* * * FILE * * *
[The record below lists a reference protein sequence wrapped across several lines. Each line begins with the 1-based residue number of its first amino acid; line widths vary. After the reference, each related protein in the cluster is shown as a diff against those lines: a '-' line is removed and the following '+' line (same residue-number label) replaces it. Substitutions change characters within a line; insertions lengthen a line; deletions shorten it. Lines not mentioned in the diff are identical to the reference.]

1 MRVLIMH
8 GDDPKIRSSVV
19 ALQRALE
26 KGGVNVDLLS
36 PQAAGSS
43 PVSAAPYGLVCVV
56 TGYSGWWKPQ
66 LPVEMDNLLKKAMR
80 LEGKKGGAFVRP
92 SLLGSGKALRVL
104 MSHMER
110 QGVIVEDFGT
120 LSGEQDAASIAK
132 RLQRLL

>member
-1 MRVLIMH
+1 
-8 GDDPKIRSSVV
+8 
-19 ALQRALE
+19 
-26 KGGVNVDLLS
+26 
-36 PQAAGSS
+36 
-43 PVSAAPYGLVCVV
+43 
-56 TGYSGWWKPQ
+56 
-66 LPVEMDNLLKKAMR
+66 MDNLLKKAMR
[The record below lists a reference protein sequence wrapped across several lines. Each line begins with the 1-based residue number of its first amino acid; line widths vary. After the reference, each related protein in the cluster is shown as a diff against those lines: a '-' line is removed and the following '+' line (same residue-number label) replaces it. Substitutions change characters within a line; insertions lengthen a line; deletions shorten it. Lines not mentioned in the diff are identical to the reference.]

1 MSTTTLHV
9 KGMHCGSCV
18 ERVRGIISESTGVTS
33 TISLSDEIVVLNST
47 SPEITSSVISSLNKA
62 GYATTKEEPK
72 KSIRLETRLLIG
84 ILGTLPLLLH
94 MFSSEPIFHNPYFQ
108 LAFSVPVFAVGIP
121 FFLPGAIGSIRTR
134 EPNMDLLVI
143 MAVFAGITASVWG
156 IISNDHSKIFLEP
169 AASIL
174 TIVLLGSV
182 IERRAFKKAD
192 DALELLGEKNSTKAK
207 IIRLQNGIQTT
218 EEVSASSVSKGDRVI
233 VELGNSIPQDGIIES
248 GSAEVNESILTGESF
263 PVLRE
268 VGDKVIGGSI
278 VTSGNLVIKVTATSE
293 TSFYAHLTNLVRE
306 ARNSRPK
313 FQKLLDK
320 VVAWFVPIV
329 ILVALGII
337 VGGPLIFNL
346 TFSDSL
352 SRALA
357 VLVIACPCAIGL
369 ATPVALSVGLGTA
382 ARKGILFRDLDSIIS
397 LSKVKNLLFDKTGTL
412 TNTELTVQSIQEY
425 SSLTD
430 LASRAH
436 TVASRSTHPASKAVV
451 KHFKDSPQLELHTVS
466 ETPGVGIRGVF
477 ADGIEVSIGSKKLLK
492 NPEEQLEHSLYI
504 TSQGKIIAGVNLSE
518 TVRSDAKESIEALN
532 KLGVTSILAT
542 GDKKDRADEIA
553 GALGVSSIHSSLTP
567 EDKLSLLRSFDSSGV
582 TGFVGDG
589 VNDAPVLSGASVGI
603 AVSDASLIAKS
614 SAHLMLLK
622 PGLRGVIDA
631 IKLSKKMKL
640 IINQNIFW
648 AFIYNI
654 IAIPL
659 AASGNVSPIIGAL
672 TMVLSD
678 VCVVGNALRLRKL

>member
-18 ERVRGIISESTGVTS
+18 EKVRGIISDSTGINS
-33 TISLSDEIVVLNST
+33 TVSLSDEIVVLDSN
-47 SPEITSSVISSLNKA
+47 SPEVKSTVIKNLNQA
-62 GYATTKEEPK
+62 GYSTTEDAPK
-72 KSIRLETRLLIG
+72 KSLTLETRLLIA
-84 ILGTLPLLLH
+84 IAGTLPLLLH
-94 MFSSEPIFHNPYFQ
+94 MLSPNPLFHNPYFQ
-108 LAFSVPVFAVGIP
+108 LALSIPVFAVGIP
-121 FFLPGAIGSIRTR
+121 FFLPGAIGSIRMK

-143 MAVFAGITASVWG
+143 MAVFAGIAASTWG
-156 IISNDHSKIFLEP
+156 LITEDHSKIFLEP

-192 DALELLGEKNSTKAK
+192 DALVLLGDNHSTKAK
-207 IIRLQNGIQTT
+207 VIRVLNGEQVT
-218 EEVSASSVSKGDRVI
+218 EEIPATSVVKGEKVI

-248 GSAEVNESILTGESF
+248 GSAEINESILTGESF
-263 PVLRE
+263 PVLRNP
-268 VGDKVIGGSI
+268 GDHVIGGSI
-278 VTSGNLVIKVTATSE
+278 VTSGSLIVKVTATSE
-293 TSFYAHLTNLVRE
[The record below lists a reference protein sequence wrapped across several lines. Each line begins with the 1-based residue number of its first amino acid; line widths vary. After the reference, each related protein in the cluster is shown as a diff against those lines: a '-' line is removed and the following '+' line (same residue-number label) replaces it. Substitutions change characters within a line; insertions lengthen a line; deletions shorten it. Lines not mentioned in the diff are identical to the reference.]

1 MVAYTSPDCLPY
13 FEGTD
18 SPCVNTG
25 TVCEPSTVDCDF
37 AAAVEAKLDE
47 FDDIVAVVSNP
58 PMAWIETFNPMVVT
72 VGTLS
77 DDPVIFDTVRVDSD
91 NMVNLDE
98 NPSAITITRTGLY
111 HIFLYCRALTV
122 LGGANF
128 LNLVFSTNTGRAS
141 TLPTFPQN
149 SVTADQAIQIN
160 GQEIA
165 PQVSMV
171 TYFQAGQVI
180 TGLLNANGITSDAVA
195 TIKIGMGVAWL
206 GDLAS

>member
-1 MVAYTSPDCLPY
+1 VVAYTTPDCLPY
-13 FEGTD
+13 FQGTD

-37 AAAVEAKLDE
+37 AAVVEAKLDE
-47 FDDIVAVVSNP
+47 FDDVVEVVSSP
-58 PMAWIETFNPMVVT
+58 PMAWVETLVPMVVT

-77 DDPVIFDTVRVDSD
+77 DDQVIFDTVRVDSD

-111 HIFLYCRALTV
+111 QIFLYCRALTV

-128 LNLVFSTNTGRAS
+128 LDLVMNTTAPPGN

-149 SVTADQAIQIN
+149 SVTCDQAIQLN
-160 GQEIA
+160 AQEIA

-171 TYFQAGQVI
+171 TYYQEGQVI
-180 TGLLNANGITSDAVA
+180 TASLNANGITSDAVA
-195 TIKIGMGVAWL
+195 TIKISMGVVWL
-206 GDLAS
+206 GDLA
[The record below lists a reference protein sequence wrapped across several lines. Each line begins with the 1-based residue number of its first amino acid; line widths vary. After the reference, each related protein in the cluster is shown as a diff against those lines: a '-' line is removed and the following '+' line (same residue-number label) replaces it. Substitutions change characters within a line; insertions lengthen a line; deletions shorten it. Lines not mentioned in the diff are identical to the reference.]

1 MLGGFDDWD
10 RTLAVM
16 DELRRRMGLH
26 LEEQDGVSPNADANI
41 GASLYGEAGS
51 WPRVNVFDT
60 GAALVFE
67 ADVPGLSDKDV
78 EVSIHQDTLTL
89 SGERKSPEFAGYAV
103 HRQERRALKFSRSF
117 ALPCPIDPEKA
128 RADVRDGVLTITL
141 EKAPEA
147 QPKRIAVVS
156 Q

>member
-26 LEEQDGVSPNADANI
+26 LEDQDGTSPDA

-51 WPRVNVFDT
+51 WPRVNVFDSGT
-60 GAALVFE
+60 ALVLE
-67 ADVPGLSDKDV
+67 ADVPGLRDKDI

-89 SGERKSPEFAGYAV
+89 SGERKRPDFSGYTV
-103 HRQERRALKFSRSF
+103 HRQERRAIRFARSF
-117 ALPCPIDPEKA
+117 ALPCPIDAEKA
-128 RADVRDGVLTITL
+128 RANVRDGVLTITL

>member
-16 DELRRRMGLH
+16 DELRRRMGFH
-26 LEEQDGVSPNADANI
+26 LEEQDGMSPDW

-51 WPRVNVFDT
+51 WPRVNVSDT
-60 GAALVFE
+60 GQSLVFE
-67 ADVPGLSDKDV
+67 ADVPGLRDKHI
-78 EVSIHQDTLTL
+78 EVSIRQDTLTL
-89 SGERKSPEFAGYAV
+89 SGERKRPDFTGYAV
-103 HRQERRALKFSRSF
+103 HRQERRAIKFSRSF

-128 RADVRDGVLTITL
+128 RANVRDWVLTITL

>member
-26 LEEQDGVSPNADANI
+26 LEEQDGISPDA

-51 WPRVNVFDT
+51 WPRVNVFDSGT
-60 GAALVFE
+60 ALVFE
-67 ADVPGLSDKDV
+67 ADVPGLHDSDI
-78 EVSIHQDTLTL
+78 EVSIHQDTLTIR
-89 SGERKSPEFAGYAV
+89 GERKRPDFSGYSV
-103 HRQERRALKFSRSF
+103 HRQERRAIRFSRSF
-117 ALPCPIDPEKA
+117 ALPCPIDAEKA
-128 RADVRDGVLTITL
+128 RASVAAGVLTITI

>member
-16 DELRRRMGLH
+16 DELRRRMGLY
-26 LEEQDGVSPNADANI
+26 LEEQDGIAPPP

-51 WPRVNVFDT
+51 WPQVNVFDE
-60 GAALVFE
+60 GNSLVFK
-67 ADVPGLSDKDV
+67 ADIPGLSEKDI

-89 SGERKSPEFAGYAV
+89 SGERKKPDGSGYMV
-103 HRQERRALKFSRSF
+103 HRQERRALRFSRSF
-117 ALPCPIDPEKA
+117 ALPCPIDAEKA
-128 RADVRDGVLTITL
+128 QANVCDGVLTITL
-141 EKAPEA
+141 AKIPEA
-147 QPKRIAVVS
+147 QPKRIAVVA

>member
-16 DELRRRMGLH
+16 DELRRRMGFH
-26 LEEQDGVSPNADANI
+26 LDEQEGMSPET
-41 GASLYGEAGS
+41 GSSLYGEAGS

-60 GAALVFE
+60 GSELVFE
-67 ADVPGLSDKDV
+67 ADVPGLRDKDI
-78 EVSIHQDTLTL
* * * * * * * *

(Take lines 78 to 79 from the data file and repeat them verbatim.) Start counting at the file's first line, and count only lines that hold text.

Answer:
492 NPEEQLEHSLYI
504 TSQGKIIAGVNLSE